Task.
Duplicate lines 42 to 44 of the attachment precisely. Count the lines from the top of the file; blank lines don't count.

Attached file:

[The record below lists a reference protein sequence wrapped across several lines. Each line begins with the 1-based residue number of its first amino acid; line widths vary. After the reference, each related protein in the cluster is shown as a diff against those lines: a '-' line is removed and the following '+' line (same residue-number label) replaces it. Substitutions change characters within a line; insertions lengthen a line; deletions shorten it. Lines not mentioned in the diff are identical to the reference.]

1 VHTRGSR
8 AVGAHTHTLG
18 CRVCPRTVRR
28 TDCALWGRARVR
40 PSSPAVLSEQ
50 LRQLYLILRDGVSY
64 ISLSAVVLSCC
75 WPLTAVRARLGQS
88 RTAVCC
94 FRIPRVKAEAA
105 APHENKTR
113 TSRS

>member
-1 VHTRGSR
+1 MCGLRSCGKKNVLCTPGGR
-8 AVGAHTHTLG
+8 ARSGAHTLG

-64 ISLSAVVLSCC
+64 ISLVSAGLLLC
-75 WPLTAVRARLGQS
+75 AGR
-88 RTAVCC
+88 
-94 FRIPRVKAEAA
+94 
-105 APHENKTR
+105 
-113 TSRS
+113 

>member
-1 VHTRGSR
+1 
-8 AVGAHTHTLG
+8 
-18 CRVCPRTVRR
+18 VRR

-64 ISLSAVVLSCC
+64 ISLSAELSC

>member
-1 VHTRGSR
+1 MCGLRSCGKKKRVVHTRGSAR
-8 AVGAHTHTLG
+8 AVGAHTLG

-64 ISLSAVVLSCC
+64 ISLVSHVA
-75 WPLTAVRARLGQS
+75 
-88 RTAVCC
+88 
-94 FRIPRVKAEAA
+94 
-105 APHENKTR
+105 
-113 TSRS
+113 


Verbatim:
+1 MCGLRSCGKKKRVVHTRGSAR
-8 AVGAHTHTLG
+8 AVGAHTLG